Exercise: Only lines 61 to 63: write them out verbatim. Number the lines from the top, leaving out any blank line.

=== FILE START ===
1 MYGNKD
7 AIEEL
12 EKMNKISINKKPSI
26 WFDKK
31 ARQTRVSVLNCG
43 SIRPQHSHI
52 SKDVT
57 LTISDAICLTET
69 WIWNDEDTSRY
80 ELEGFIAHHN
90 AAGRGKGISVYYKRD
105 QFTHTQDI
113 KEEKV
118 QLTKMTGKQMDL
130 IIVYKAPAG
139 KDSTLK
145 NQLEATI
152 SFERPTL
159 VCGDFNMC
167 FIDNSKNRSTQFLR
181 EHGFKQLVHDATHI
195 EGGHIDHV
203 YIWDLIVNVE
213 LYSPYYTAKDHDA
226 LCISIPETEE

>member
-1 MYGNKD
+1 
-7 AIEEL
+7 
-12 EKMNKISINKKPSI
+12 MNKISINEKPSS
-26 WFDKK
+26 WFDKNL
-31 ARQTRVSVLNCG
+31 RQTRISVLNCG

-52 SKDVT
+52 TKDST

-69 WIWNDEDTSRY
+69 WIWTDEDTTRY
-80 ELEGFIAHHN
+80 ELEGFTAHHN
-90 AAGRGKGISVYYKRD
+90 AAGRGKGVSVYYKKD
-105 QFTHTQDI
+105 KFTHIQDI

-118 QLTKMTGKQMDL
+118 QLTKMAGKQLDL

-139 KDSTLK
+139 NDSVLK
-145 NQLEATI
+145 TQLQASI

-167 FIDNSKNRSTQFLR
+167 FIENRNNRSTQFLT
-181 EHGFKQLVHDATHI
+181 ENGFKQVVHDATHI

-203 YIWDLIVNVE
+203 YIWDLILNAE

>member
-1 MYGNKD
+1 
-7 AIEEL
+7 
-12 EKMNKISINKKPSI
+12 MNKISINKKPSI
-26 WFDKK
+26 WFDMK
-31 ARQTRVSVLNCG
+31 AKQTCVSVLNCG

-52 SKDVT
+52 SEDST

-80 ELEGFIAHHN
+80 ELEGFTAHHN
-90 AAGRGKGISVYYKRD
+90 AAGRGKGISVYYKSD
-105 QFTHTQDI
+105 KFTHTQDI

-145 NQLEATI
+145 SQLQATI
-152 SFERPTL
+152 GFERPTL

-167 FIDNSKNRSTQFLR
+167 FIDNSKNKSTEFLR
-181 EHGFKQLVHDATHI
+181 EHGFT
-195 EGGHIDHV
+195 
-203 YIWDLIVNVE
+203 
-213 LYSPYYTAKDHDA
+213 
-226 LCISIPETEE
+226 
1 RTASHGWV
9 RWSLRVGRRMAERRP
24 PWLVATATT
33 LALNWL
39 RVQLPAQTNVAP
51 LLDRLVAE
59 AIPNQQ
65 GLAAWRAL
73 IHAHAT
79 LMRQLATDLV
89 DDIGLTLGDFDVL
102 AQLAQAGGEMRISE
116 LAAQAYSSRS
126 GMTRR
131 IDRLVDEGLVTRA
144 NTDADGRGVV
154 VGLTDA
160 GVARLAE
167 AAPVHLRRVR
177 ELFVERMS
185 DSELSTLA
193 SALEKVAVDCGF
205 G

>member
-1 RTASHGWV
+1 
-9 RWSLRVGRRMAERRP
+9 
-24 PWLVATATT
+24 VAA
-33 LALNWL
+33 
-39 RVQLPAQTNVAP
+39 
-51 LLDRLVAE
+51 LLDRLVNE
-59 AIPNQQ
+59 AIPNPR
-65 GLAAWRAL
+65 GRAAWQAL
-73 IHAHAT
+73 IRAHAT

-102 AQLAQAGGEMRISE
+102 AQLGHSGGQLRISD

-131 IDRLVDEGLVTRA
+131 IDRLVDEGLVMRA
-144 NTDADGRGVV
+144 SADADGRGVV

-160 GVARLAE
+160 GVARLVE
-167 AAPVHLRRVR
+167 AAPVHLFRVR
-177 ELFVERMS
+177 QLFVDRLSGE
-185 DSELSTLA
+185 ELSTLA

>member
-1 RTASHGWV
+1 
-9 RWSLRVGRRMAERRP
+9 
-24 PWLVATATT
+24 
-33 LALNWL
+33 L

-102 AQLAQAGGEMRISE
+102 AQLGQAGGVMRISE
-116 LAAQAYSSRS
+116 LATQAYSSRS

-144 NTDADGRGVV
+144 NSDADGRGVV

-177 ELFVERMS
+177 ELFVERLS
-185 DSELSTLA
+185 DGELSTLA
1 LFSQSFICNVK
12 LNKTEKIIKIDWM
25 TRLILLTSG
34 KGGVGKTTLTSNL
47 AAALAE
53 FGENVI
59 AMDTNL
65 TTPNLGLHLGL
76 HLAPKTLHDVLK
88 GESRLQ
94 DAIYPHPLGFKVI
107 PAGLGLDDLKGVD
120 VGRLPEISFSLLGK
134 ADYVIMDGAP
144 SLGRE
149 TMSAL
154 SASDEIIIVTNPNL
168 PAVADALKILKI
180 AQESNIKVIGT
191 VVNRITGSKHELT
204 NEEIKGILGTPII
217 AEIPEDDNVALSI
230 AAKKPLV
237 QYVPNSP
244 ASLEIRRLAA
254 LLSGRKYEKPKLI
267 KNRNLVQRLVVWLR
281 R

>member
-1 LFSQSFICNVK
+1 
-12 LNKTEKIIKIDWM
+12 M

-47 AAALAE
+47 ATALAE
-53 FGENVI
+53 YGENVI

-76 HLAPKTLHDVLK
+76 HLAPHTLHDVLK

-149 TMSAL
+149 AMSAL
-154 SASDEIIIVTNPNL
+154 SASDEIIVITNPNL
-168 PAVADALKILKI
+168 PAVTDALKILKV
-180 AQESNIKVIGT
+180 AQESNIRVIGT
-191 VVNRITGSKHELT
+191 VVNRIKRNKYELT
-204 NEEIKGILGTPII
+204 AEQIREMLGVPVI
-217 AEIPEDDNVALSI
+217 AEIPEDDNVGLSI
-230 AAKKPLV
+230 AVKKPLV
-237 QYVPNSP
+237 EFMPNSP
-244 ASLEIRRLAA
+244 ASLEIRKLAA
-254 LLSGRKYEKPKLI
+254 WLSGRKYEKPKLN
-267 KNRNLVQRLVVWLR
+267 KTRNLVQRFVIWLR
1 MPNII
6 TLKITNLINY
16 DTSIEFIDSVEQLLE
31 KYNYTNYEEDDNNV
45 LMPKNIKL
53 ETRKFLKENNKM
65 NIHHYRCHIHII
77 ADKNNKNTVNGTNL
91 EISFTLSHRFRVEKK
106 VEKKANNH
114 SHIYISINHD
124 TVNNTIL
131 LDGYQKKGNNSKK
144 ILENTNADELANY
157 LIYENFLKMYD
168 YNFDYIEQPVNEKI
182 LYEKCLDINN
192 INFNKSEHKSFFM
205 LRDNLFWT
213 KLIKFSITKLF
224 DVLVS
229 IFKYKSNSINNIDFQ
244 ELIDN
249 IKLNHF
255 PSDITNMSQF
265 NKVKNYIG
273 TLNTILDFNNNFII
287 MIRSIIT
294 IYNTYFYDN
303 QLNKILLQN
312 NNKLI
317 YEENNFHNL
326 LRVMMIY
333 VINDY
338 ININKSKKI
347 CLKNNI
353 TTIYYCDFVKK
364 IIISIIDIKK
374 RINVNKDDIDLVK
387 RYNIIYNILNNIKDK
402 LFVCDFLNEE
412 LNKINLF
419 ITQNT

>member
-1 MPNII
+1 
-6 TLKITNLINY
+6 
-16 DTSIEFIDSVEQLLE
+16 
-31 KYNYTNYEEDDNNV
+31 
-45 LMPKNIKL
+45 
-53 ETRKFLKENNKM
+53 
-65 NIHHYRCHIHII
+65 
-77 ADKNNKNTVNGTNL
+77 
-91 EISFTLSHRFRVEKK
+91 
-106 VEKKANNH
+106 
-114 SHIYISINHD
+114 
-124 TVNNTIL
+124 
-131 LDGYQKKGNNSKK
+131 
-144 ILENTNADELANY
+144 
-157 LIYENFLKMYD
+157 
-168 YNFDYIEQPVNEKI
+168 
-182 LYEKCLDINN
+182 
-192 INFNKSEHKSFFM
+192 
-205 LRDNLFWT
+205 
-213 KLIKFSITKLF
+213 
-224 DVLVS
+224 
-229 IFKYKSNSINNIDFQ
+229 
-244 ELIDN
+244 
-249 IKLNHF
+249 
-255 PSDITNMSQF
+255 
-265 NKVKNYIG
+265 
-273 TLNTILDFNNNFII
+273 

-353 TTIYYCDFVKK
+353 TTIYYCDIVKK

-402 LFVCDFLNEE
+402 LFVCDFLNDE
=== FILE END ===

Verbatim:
+1 
-7 AIEEL
+7 